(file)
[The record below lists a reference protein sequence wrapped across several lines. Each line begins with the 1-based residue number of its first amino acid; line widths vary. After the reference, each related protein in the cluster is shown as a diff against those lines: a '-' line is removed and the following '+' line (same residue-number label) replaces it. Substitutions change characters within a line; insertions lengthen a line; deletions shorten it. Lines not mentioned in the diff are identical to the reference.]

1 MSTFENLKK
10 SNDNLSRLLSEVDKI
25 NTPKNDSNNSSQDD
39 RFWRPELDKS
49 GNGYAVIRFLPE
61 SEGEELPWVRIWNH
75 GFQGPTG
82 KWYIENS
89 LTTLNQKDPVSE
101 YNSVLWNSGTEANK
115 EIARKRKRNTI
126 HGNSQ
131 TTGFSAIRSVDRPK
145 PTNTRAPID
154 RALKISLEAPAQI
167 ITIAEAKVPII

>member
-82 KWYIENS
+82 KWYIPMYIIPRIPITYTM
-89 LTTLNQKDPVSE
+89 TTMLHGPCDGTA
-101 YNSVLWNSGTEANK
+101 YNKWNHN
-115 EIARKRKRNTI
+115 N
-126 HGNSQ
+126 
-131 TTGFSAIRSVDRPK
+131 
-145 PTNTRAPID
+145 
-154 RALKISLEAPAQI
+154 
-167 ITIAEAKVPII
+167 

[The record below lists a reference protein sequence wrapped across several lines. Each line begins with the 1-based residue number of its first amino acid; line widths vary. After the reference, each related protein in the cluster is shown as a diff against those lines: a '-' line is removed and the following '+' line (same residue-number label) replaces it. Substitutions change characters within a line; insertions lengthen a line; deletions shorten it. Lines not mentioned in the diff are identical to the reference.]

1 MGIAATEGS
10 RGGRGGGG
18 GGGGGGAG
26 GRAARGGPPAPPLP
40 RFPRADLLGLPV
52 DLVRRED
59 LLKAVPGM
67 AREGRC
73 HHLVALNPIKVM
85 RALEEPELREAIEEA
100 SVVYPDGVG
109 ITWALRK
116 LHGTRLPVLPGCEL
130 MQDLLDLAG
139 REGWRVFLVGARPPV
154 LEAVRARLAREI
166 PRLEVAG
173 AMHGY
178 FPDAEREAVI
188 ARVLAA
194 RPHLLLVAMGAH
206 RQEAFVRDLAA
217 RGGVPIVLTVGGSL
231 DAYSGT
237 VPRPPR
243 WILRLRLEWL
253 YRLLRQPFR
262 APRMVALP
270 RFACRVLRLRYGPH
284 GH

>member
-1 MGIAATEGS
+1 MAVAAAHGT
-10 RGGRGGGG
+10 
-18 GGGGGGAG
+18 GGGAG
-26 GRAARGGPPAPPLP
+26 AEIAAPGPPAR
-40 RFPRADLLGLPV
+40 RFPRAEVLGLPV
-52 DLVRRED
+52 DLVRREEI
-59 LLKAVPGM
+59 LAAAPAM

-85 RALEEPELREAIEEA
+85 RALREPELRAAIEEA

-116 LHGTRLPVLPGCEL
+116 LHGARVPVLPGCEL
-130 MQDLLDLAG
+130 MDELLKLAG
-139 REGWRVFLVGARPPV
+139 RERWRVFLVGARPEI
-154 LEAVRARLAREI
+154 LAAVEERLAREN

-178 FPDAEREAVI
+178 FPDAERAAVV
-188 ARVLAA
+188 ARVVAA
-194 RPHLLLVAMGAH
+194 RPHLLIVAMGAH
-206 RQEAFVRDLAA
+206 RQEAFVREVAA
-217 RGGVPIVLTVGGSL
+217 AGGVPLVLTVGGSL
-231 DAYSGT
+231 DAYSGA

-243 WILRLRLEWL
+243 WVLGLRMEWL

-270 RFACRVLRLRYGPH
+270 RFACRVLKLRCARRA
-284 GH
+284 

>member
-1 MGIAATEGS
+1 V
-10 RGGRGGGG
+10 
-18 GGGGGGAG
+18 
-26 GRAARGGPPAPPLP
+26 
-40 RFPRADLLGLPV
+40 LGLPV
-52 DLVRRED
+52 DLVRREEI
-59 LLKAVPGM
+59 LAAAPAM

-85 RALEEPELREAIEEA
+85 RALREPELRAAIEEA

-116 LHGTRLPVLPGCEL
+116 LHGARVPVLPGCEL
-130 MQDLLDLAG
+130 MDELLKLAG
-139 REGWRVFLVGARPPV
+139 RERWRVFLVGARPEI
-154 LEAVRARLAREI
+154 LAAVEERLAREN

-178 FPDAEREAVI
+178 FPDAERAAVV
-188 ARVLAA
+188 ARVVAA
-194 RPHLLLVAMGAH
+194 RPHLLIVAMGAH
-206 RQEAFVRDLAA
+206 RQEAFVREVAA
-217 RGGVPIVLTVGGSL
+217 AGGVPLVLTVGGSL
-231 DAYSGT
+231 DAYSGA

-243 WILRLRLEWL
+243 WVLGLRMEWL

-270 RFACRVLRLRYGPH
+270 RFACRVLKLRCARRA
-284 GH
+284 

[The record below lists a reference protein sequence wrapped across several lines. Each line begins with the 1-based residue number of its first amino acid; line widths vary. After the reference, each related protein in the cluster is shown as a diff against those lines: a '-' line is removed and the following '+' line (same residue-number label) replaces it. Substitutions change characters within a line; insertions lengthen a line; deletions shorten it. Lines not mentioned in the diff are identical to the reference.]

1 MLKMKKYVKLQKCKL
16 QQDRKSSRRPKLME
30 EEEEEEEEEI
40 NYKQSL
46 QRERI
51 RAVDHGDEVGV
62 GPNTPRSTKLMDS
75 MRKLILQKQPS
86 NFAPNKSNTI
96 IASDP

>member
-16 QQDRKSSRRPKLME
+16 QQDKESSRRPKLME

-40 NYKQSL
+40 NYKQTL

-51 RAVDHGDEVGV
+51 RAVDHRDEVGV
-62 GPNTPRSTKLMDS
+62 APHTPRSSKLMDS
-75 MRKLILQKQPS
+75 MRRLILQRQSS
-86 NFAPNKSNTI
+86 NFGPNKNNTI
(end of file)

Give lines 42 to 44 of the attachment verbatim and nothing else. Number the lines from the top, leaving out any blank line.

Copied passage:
40 RFPRADLLGLPV
52 DLVRRED
59 LLKAVPGM